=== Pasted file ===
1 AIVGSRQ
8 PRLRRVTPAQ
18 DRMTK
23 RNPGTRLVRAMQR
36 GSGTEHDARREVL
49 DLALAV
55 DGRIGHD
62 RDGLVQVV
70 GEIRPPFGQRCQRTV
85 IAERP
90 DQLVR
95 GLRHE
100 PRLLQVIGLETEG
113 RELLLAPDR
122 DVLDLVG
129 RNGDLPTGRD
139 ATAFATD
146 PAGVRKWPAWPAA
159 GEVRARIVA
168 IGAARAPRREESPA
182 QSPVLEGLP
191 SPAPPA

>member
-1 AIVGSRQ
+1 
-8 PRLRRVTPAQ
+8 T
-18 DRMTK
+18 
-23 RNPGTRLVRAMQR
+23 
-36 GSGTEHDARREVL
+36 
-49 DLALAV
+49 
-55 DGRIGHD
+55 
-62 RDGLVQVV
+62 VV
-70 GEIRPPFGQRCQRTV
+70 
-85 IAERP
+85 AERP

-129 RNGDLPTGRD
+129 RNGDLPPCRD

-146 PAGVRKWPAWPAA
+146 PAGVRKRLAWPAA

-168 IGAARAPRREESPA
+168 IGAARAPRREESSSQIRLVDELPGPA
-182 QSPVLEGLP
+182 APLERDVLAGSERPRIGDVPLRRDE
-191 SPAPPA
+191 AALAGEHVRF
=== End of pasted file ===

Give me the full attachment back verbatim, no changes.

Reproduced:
1 AIVGSRQ
8 PRLRRVTPAQ
18 DRMTK
23 RNPGTRLVRAMQR
36 GSGTEHDARREVL
49 DLALAV
55 DGRIGHD
62 RDGLVQVV
70 GEIRPPFGQRCQRTV
85 IAERP
90 DQLVR
95 GLRHE
100 PRLLQVIGLETEG
113 RELLLAPDR
122 DVLDLVG
129 RNGDLPTGRD
139 ATAFATD
146 PAGVRKWPAWPAA
159 GEVRARIVA
168 IGAARAPRREESPA
182 QSPVLEGLP
191 SPAPPA

>member
-1 AIVGSRQ
+1 
-8 PRLRRVTPAQ
+8 T
-18 DRMTK
+18 
-23 RNPGTRLVRAMQR
+23 
-36 GSGTEHDARREVL
+36 
-49 DLALAV
+49 
-55 DGRIGHD
+55 
-62 RDGLVQVV
+62 VV
-70 GEIRPPFGQRCQRTV
+70 
-85 IAERP
+85 AERP

-129 RNGDLPTGRD
+129 RNGDLPPCRD

-146 PAGVRKWPAWPAA
+146 PAGVRKRLAWPAA

-168 IGAARAPRREESPA
+168 IGAARAPRREESSSQIRLVDELPGPA
-182 QSPVLEGLP
+182 APLERDVLAGSERPRIGDVPLRRDE
-191 SPAPPA
+191 AALAGEHVRF